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If you are new to travel rewards, you essentially sign up for travel cards so that you can claim the 50,000-100,000 point sign up bonuses which are typically worth $500-2000 each. The bonuses are earned by putting your normal spending on the credit card over the 3-4 months after your application is approved.
For example, the most highly recommended travel card, the Chase Sapphire Preferred, currently gives you 50,000 points (valued at $1,000), when you spend $4,000 on their card within the first four months that you own the card.
This is an absolute no-brainer for people who are responsible with their cards! For those that are still working to get a handle on their finances, I would first recommend you use the tools on our resource page.
Before I go further I should mention, there are many myths about acquiring a high number of cards and the associated negative impacts to credit score. The reality, however couldn’t be farther from the truth. In actuality, practitioners all find that your credit score actually improves your credit score over time! Keep reading and you will see how and why that works.
In his Financial Peace University course, Dave famously teaches his students to cut up their credit cards and their credit score is an “I love debt” score.
A FICO score is an “I love debt” score. Break up with FICO for good and start living without credit. You don’t need it!Dave Ramsey
Dave shares that his personal credit score went to zero after many years of having no credit history. In contrast, after seven years of no credit or loans, we found that our credit score dropped below 600, which put us out of range of the travel rewards game.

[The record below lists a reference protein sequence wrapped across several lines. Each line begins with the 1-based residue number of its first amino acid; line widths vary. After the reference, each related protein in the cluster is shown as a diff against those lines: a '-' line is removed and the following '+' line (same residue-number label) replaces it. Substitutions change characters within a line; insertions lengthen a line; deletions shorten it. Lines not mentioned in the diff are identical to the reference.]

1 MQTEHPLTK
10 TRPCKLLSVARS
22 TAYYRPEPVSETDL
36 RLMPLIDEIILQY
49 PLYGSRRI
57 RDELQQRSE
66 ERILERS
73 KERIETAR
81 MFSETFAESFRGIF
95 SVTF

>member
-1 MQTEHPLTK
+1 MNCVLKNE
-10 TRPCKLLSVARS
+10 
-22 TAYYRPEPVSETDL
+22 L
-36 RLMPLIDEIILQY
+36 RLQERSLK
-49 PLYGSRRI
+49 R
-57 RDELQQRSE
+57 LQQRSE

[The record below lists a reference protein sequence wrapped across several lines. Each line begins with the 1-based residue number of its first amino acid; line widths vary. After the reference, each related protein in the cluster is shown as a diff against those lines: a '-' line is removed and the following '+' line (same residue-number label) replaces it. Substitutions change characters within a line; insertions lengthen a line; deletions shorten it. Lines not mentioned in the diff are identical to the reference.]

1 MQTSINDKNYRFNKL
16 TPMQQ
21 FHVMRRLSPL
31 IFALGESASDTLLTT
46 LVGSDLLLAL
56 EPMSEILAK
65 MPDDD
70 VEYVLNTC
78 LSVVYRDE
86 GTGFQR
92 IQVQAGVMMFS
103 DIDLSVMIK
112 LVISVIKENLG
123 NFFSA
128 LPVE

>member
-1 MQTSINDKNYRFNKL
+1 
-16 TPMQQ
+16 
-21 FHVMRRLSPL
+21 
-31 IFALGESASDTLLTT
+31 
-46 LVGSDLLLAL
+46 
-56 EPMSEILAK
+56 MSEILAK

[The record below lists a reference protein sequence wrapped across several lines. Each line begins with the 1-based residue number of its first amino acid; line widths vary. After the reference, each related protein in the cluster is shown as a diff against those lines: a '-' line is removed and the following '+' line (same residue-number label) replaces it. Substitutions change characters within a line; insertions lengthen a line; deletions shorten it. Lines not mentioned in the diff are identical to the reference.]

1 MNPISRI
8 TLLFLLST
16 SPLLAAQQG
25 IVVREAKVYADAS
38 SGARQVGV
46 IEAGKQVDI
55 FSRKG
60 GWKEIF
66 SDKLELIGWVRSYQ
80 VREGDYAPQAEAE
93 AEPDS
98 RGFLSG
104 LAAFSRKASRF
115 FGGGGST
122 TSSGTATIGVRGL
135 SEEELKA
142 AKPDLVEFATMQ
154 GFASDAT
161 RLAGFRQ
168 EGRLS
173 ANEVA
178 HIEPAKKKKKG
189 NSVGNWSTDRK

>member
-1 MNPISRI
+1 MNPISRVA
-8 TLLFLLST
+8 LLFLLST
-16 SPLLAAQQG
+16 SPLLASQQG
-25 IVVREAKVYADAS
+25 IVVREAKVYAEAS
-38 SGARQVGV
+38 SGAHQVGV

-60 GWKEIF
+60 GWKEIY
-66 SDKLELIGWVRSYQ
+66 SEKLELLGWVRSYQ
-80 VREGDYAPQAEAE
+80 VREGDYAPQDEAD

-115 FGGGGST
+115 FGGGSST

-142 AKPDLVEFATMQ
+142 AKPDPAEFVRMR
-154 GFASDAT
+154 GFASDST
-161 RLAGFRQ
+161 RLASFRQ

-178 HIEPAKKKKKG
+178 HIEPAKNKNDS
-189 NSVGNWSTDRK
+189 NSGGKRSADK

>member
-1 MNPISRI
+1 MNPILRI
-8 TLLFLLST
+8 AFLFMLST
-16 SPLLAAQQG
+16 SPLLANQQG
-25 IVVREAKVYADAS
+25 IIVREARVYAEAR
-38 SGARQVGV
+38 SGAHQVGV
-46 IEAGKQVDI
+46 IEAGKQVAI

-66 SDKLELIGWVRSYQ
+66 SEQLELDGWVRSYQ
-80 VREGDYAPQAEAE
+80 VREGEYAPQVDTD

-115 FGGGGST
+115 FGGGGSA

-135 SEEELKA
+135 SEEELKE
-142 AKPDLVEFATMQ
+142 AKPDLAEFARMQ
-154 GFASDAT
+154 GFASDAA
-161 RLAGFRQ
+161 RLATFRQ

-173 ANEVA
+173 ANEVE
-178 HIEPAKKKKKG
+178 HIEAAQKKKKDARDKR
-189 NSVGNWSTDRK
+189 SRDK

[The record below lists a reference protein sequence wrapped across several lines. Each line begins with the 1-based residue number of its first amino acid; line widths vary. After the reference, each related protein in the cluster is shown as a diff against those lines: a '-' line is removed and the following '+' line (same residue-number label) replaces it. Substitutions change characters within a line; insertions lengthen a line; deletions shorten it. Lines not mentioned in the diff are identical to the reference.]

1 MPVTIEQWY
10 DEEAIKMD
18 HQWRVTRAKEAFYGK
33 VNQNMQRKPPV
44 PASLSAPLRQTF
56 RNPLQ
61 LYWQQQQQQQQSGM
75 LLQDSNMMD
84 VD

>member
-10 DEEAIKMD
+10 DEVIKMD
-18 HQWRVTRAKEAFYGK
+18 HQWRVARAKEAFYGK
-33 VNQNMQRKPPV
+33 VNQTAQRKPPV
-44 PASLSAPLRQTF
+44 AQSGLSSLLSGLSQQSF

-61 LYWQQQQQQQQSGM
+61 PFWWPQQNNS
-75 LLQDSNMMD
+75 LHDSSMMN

Now that you understand where we were coming from, we can share the strategies we applied that took our post Dave / sub 600 score to over 750!
The five steps to better credit scores
1. Track progress using free credit alerting apps
First off, long gone are the days where you should order annual credit reports, pay the credit bureaus for access to your information, or to freeze your credit. Nowadays, there are free apps and services that provide real-time credit monitoring.
Personally, I use the free CreditWise by CapitalOne mobile app which also serves the purpose of tracking your credit score history, monitoring the dark-web for ID theft, and providing useful information about the makeup of your score.
Alternatively, Mint provides free weekly credit score updates. However, you do not get the additional benefits CreditWise offers.
Take action: Sign up for free credit monitoring at CreditWise by CapitalOne
2. Make payments on or ahead of time
In the below image, you can see my personal on-time payments record. Below that, the CreditWise app shows how on-time payments impact credit scores. In the gray text, you can see it says “High Impact on Score”. In contrast to the other score areas, you’ll see that the requirements are quite steep: Less than 98% on time payments is considered average, sub 90% is below average!
Take action: Set up automatic payments on your credit cards, bills and loans to ensure they are paid on time or early. For any online bill-pay items, I recommend you set checks to arrive 3-5 days before the bill is due to ensure it is received an processed before the due date. Maintain positive payments for seven months and you will see a rate-able improvement in your score.
3. Actively manage your debts and ratios
You can control what creditors report to the credit bureaus each month. Furthermore, a seldom know fact is your credit score is entirely based on your credit status on a single day each month. The bureaus typically receive a report from each of your creditors on or around the 25th or 30th of each month.
You can do a little research or call your provider to determine the unique dates for your loan or credit issuer. With this information in hand, you will want to pay down loans strategically and for the express benefit of improving your score.